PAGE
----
4. Focus on the Culture. If you have set your sights on a few employers then the most important thing for you will be to understand their culture. If you have worked for a few companies so far, you will surely understand the importance of working for someone who can provide you the kind of culture that compliments your personality. There are companies that have a bureaucratic culture with hierarchies and protocols. There also are companies that offer a more agile environment with open door policies and flexible working hours. I personally just cannot work at a place where the culture does not compliment my personality (and I have had bad experiences, so I have learnt it the hard way). What you can do is ask ex-employees, look for the company reviews on social media and websites like Glassdoor. Moreover, while you are at it, you should look into the company’s leave policies, benefits and pay scales. It helps to know a friend who works there so you can get honest opinions. Just do not trust the company HR!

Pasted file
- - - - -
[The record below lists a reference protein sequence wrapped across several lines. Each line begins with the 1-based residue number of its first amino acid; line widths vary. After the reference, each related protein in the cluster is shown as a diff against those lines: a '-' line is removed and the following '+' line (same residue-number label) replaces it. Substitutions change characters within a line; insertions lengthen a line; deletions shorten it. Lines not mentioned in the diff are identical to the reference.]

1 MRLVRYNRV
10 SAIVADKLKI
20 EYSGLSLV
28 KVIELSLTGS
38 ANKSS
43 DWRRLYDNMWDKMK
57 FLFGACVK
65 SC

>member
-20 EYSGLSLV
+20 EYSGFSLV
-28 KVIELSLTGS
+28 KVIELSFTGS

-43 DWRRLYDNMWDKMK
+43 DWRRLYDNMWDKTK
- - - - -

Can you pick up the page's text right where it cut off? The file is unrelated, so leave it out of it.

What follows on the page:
5. See What Is On Offer. I have talked about all that you can do when deciding to change your job. You can get more help on how to nail the interviews here. During the interview, you need to check all that is on offer. Start by checking the job title and description. You should know the exact scope of your employment and if that reflects in your designation. I have seen different companies have different designations for the same job (what might be a director at one company might just be an assistant manager at another). Carefully read the bonuses, salary deductions, and benefits policy. Do not be put off by a salary lower than what you are already getting because many companies offer many benefits and bonuses that help fill that void. You should also carefully look at the holiday and sick leave policies and allowances and the clauses for termination and discuss with the HR if there is anything that sounds funny. Finally, confirm the notice periods that you will have to serve and if there will be a probation period. What you need to do here is to make sure that you are safe and are not in a vulnerable position.